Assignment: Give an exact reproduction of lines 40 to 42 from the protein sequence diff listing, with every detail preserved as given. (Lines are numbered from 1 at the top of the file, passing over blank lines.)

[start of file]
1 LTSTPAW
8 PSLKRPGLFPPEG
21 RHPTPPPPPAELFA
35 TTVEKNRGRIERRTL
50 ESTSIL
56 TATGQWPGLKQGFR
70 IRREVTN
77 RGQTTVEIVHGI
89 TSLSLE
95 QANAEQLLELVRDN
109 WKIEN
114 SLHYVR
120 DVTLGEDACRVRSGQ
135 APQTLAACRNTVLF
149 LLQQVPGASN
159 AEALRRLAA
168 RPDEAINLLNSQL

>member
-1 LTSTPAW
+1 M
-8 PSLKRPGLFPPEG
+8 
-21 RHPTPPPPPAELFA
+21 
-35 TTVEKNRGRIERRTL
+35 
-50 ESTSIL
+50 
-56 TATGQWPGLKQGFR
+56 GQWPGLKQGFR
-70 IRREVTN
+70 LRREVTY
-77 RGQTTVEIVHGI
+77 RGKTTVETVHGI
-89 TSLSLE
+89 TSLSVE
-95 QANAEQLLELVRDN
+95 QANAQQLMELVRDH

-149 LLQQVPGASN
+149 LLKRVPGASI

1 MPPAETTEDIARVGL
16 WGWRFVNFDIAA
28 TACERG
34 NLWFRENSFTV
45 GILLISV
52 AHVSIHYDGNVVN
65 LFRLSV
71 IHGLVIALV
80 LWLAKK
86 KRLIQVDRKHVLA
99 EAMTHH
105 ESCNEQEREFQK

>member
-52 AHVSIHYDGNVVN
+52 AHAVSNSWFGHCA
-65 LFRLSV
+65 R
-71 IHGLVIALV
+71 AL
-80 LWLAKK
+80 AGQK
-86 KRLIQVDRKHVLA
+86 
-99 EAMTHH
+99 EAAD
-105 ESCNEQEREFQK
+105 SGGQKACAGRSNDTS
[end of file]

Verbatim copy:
+149 LLKRVPGASI

1 MPPAETTEDIARVGL
16 WGWRFVNFDIAA